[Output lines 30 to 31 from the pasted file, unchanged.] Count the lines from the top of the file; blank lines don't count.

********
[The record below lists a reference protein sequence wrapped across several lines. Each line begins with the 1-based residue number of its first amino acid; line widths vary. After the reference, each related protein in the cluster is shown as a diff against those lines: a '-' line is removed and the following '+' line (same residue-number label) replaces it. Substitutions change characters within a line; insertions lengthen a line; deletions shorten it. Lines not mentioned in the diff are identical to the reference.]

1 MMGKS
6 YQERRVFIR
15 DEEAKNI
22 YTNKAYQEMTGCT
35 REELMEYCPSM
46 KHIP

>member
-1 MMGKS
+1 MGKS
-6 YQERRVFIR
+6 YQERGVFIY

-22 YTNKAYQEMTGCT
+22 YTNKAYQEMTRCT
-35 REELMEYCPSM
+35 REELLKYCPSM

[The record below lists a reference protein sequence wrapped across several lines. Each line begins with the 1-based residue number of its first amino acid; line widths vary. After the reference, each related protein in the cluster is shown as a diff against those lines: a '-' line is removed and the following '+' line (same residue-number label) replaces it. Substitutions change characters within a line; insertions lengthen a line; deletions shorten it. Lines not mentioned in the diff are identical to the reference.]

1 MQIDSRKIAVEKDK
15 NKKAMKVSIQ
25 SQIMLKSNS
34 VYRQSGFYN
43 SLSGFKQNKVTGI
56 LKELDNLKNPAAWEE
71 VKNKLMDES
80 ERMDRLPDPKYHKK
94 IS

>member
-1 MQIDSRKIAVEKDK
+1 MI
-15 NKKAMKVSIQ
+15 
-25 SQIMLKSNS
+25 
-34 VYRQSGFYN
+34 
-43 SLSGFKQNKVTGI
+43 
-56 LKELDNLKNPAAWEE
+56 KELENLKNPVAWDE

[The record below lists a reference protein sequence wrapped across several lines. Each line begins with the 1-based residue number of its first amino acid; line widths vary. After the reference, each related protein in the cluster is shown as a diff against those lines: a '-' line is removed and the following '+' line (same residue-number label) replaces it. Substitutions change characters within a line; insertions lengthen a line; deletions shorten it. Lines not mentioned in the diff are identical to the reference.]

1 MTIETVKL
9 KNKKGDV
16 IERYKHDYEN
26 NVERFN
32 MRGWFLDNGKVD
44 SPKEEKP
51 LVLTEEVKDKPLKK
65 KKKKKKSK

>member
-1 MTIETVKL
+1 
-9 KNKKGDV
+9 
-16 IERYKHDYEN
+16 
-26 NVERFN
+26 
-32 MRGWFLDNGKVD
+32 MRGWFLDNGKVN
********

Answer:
-15 NKKAMKVSIQ
+15 